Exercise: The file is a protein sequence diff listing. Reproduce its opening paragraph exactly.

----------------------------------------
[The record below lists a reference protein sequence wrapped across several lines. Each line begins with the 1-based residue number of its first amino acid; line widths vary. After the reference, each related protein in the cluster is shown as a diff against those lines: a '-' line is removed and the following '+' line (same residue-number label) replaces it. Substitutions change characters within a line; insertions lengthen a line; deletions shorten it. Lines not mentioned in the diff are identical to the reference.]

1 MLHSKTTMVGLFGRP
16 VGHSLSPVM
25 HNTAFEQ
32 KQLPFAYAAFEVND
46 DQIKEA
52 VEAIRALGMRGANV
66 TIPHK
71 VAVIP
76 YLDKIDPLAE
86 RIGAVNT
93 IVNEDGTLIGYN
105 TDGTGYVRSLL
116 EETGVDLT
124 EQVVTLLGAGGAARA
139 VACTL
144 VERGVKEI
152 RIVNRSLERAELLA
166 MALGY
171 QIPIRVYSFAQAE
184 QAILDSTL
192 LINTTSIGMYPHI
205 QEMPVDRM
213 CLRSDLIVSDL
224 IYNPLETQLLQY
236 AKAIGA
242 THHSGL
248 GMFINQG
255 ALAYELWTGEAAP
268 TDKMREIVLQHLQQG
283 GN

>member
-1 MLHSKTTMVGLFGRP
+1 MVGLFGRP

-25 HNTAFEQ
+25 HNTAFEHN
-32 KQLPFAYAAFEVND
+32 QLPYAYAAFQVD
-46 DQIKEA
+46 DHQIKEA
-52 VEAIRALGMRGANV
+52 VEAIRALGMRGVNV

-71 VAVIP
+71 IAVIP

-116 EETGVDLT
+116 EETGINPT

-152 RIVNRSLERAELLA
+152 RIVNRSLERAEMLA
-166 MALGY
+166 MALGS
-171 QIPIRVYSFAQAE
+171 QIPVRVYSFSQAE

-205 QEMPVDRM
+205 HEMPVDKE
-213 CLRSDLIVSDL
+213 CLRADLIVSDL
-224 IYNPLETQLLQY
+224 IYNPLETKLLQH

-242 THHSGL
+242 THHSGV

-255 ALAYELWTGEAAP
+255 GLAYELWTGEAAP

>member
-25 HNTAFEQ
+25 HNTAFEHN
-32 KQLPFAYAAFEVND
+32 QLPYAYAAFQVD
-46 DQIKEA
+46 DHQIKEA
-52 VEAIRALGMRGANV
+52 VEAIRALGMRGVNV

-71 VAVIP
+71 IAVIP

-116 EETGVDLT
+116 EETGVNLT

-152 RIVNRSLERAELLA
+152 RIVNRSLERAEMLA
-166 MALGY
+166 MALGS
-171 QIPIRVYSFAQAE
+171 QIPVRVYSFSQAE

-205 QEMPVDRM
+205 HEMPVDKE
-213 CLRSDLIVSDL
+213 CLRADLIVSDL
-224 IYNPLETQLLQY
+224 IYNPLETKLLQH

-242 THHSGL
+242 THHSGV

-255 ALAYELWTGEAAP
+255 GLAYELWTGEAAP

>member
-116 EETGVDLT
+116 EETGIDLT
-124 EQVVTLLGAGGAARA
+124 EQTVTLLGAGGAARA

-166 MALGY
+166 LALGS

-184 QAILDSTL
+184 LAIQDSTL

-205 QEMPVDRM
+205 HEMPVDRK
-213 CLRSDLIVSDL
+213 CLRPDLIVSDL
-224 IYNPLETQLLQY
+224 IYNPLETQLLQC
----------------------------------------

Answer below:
[The record below lists a reference protein sequence wrapped across several lines. Each line begins with the 1-based residue number of its first amino acid; line widths vary. After the reference, each related protein in the cluster is shown as a diff against those lines: a '-' line is removed and the following '+' line (same residue-number label) replaces it. Substitutions change characters within a line; insertions lengthen a line; deletions shorten it. Lines not mentioned in the diff are identical to the reference.]